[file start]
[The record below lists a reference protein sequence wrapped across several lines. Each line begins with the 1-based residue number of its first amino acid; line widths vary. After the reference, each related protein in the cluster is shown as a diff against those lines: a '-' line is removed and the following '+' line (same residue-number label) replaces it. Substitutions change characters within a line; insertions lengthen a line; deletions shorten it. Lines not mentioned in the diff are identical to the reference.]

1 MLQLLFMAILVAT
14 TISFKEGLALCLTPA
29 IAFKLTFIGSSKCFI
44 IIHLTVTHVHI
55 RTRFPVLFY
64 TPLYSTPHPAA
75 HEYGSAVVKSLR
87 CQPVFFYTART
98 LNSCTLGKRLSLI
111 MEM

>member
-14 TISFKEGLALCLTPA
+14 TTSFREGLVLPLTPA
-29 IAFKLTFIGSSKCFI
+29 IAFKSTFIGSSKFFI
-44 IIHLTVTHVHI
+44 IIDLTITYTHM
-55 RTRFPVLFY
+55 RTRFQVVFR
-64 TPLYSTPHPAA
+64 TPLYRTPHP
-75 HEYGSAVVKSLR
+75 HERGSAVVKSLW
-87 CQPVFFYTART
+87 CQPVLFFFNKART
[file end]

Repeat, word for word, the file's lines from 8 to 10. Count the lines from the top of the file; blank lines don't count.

75 HEYGSAVVKSLR
87 CQPVFFYTART
98 LNSCTLGKRLSLI